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The Evolution of the Piggy Bank

Updated on November 3, 2008

Majapahit terracotta piggy bank, 14-15 century A.D.

Trowulan, East Java(Collection of National Museum of Indonesia, Jakarta)
Trowulan, East Java(Collection of National Museum of Indonesia, Jakarta)

Traditional Piggy Bank

Mechanical Bank


When I saw this week's hub mob topic, I was absolutely giddy with delight. If there is one thing I have a lot to say about, it's saving money. I'm a Cancerian accountant...who married a Scotsman. Between the two of us we know how to hoard money, count money and be rather tight-fisted. Are we disgustingly rich due to our pecuniary ways? Hell, husband is only one quarter Scotsman with an equal portion of Irish blood. That means if any money is going to be spent, chances are it will be on beer.

Not having a conflict of interest in either my career choice or astrological sign, I still managed to hoard some money by confiscating the change from the washing machine. It's amazing how much change can accumulate in your car's change holder after a month of fast food runs through the drive-thru. It adds up.

Plus, all of the containers that my husband had been hoarding as a bachelor, now became half my property I added another four or five plastic jugs and jars of assorted coins, nuts, bolts, safety pins, tacks (ouch) and whatever detritus happened to be in his pockets at the time and was subsequently discarded into the nearest catch-all container at hand. The accountant in me was appalled at this lack of respect toward loose change. It must be organized!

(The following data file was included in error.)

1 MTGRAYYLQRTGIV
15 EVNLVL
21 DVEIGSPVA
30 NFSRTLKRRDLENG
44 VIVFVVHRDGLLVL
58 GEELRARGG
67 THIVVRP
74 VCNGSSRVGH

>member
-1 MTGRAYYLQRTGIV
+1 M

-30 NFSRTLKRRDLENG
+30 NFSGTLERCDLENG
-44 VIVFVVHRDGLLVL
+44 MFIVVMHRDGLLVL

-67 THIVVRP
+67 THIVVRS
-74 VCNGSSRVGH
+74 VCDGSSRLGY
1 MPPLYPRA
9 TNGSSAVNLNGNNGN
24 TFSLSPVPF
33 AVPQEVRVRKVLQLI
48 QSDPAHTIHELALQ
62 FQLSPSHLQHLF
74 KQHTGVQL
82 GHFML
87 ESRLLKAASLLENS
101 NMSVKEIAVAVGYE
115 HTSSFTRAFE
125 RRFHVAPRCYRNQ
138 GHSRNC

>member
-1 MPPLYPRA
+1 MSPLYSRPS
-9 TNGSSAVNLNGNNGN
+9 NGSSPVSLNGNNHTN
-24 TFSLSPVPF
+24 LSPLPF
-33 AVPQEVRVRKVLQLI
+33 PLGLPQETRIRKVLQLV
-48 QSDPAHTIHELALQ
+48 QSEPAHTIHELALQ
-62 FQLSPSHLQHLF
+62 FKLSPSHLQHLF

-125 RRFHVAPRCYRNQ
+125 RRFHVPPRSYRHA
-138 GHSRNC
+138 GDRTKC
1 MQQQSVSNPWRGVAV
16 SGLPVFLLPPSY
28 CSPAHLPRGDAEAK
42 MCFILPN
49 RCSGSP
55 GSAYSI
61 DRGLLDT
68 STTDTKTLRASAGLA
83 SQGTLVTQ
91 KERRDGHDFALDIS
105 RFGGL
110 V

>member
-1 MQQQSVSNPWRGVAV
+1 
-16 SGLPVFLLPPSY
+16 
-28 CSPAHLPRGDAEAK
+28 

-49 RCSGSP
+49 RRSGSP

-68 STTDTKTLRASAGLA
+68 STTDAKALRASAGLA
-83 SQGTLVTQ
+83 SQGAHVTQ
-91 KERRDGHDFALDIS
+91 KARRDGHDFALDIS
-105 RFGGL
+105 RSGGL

And that's pretty much how my husband found me sitting in the middle of a lake of coins, gamely trying to sort every penny, nickel, dime and quarter and segregate them forever. Although my beloved scoffed at me, the call of counting was too strong of a lure to resist...due to his ethnic roots, you understand. With a beer in his hand, he squatted on a not too distant shore and began counting with me. It turned out to be a lot of fun. By the time we were done, impressed with how much we had already saved without knowing it, our hands were black. I had never realized how dirty money actually is until that moment.